Tuesday, January 13, 2015

My first flight for 2015

Well, mixed feelings today!  Here I am back in the air for my first flight for 2015, the first of many.  Although I have been back at work for three days, today signifies the beginning of my travel.  Although I love it, and can’t wait to spend time with our team, I am incredibly aware of the feeling of loss: loss of time at home; loss of waking up in my own bed; loss of the freedom that comes from being at home; loss of time to visit Mum each day.

I am very excited to spend the next three days with our team.  We have lost some team members who have returned to schools and have some new team members starting this year.  We also have a new way of being as we will be working mainly with clusters of schools this year. 

I have been reading blog posts this year that have a word as a focus for the year and I have a number of words floating around in my head for 2015.  Will it be the year of: Balance? Challenge? Growth? Exploration?  It really is hard to choose just one word and maybe I can have a few! 

I know for sure that one real challenge for me is always ‘balance’.  I am committed to making sure I have a better work, life balance this year.  Ringing loudly in my ears are Brendan Spillane’s words… If you love something, don’t ruin it by doing something else at the same time.  I particularly enjoyed the break from technology over the summer holiday.  I read more, talked and listened more with my family, spent more time outside, and exercised more.

I am loving the change to be more active.  Swimming has always been something I have loved and I am really enjoying being back in the pool on a semi regular basis.  I started by managing, just managing 30 lengths, and I have gradually increased this over the summer.  Yesterday I managed 52 lengths before cramp gripped my right foot, rendering swimming impossible.  With the local pool closing at the end of March for the winter I am determined to enjoy many more swims when I am at home.  My calendar is already quite full with trips for the first three months of the year.  I have packed my walking shoes and will make do with walks while I am away. 

What changes are you making for 2015?
What might your word for the year be?




Monday, January 12, 2015

Crowd Sourced Docs

Today I spent some time reflection on the MAGIC of Crowd Sourcing.  I have created a page as a quick reference to the Crowd Sourced Docs I am aware of.  Please use these, share them, add to them.  I would love to hear of any other docs I should add to this list.  Thanks in anticipation!

My inquiry reflection

(Cross posted from my inquiry blog)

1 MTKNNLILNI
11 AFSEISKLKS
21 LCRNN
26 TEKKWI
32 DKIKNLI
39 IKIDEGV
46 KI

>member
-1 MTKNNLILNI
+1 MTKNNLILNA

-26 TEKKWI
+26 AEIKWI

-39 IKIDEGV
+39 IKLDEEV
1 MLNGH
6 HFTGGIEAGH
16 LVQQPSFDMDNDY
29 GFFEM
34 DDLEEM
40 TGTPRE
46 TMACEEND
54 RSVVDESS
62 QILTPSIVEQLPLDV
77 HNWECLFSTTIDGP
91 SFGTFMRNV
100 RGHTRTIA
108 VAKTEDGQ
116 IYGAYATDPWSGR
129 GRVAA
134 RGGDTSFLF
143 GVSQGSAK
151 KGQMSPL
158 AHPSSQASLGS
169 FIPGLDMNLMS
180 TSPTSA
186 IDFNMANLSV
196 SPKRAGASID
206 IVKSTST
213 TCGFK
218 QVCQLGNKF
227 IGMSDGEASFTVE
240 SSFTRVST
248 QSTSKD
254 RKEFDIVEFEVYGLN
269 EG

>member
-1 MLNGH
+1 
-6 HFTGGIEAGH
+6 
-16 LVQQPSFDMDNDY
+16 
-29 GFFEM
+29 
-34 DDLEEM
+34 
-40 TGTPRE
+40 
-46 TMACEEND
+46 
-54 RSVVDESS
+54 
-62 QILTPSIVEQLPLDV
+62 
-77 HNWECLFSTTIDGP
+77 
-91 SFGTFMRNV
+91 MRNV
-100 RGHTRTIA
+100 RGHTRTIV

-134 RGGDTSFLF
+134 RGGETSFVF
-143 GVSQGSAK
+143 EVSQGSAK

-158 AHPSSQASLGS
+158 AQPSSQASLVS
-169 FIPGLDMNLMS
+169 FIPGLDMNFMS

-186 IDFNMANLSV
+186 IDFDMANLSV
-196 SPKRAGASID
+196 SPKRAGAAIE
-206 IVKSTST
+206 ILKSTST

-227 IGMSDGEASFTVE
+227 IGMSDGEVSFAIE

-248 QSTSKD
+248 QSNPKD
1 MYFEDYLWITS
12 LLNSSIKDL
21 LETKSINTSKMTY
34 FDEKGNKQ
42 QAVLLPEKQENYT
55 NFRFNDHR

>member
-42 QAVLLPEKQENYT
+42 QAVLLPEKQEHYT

So it's the start of 2015 and I have spent a lot of time contemplating my inquiry journey for 2014 and where I think I am heading in 2015.

After a wonderful session with Greg talking through my year, my inquiry is actually a lot more about the language I use, the questions I ask, the prompts I give, the pauses I leave.  

Early in 2014 my inquiry was heavily focused on up-skilling around inquiry to support others in their journey.  This will be an ongoing journey but this new branch is very exciting.  Constantly going around in my head are Greg's words... do you leave them with more questions than answers?  

I love our contract.  It is totally based on building capacity and capability and making sure it is sustainable.  It is focused on priority learners, exploring digital technologies to engage, support, challenge and extend. Teaching as inquiry the vehicle.

Early last year we were extremely fortunate to spend a day with Joan Dalton and David Anderson and their sessions and resources are shaping and moulding the way I listen, talk and interact. 

I am also re-reading Helen Timperley's Realizing the Power of Professional Learning.

Reflection on the various stages of the inquiry:
What knowledge and skills do our teachers and students meet to meet important goals?
Early in 2015 it was apparent that teachers and leaders needed considerable support with Teaching as Inquiry.  

What knowledge and skills do we as leaders (facilitators) need to meet the needs of our teachers and students. 
I required help to support educators as they worked their way through the inquiry process.  As my knowledge and understandings grew, my need for more support grew.  Ray was an incredible support as was Mark with documents, presentations, examples and exemplars to share with educators to deepen their understandings, challenge and support them 

Deepen professional knowledge and refine professional skills.